NPI is a curious title. Initially I had improperly recalled that the game was developed by Brezza, the re-absorbed SNK splinter group. But in fact itís the second major MVS effort from Noise since they...well I don't actually know where they came from. Anyone who has that information - email me. Quite obviously the whole thing is very confusing.
Itís something like Eolithís treatment of the KOF series once they first got their hands on it. As far as I know, no major staff from Noise has worked with Power Instinct prior to this, though the series has some 7 iterations across four consoles (and arcades). So they brought some new energy to the franchise, along with some of the character designs and system elements from their previous work; Rage of the Dragons. Note how RotD's Pepe and NPI's Reiji are nearly identical. Not in character art, but in terms of the actual sprites themselves.
The Rage of the Dragons character designs are a bit chunkier than Power Instinct tends to be. Not fatter, just more massive. Though Power Instinct characters do vary a fair bit. In spite of this, the various styles merged very well in this title, because in spite of the increased bulk, the characters are all able to animate into the gorgeous fluid combos that the series is known for. Check out MrWhitefolksí Groove on Fight video on his combos page for a slice of that action. Groove on Fight is sort of a Power Instinct Gaiden type of thing, but the action rings true (and hell, itís the only example I can find).
The learning curve is low for most characters, even though the actual available moves far outnumber whatís listed on the marquee. Itís not exactly a button-masher or anything, but the movements wonít exactly be unfamiliar, letís say. Take that as you will, but there are still several fellows in here who I just donít understand. Take the damned dog for instance, featured in the video to the right. Thatís me using him, thatís Henry Moriarty handing me my tail. I donít know what the hell to do with that guy. For a boxer whoís also a dogÖhe doesnít have a lot going for him move-wise as far as I can tell.
This is Noiseís biggest failing. Including a dog-boxer and not making him rock the house straight down to the @#$& ground.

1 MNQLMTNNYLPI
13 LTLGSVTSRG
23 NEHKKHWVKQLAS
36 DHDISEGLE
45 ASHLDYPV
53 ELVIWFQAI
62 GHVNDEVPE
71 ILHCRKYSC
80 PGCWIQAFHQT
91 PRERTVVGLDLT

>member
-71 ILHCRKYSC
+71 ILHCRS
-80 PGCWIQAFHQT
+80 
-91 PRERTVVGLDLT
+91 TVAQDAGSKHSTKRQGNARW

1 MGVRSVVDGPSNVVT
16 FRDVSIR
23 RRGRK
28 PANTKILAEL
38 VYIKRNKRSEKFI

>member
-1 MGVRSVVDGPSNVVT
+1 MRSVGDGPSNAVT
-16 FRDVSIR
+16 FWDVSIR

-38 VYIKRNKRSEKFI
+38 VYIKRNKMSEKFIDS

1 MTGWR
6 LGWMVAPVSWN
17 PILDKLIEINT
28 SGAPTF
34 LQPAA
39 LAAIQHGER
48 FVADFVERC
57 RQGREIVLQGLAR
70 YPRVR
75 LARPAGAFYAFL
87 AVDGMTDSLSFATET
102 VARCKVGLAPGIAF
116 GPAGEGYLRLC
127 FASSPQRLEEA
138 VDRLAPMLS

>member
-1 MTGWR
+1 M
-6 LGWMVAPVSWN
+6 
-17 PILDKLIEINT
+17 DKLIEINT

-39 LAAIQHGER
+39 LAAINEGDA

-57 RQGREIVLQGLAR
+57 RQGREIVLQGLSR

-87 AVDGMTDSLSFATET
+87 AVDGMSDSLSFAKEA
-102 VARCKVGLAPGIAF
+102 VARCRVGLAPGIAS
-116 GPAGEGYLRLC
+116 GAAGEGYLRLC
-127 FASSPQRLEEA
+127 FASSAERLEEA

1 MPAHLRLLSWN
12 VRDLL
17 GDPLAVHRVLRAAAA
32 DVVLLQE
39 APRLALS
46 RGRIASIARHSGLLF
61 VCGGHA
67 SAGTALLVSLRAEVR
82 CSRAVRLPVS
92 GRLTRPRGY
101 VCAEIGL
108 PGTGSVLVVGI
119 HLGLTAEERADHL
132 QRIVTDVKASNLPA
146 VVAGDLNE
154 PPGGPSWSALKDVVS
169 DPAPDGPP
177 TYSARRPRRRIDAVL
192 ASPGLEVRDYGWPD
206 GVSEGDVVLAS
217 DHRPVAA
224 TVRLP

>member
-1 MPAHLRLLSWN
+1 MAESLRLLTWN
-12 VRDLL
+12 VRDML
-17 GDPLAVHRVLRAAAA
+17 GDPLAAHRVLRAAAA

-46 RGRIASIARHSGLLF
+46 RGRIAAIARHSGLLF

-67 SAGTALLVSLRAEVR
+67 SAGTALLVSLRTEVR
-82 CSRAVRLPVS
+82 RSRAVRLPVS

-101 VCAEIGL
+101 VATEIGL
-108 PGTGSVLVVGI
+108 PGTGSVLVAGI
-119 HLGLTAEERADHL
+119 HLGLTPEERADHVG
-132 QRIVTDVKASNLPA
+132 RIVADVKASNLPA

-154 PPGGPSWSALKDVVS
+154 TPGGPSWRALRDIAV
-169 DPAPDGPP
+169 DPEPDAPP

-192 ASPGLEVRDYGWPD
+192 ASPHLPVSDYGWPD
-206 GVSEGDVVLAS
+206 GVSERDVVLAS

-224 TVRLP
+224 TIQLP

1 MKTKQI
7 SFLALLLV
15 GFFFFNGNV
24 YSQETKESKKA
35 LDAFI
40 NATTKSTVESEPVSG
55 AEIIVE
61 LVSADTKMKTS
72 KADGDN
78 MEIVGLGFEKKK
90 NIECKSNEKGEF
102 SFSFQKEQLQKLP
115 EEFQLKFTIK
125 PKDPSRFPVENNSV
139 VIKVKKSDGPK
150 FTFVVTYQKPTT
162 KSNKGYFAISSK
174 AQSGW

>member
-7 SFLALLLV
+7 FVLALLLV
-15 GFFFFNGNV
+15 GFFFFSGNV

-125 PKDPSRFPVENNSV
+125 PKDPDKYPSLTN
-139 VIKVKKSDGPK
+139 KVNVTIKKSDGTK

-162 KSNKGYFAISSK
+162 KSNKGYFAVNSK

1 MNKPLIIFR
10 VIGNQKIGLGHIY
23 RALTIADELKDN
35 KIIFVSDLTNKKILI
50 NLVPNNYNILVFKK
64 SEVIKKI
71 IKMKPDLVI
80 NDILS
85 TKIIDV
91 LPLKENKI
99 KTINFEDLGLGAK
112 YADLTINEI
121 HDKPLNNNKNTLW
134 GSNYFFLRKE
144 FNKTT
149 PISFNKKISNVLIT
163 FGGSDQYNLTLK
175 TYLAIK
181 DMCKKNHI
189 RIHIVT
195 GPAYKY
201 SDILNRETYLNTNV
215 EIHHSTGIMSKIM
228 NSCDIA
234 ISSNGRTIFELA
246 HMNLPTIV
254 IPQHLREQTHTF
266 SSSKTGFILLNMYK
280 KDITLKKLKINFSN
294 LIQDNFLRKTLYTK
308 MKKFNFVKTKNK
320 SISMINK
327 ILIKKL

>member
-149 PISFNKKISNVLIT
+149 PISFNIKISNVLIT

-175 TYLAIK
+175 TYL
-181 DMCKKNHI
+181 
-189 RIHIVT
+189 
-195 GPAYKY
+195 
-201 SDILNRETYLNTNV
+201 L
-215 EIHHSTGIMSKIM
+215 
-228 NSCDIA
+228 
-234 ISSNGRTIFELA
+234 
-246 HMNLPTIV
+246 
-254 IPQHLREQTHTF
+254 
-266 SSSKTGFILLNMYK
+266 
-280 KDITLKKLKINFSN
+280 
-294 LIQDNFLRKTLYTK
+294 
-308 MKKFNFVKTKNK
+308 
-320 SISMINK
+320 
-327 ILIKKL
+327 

I canít tell you what it is about this game. The character design, the bizarre denture-throwing super that the old lady has, the ridiculous juxtaposition of sleek&sexy characters with hideous beastsÖI just really enjoy it. And the easy, smooth flowing combo system makes such a potentially visually disjointed cast seem natural and unified. Itís high energy, it feels big budget (for an MVS title) and glitzy. Large sprites to warm the heart. I honestly donít mind that itís not as deep or demanding as a King of FightersÖitís a fun game. I would say that the King of Fighters series is a serious game. New Power Instinct is the flipside of the SNK coin, that humor that weíve not really seen for some time now, unless you count Metal Slug 4. Laughable is different from fun, of course.
I did not play Matrimelee in single player mode for very long, as I was there primarily to battle other humans. But what little I did play showed that this humor is in full force throughout the cut scenes, inter-match dialogue and match openings.
Hereís something. In one stage, the referee from the Samurai Showdown games shows up. This guy was actually taking the brunt of my attacks somehow. Iíve no idea what that was. But it was entertaining. It was as though I was fighting against two persons, one of whom was slow, and couldnít (?) die, the other a far deadlier foe. Goofiness with a smooth as silk, super-intuitive combo system spells WINNAR to me.
Hereís hoping for a console release. Itís a fun game, and will delight your skeptic friends, even though it lacks the traditional hardcore learning curve. So itís possible that someone who doesnít know the game could show up and hand you your rear using shoto motions. But in the end you wonít mind. Just look to the next round, and donít choose the damned dog.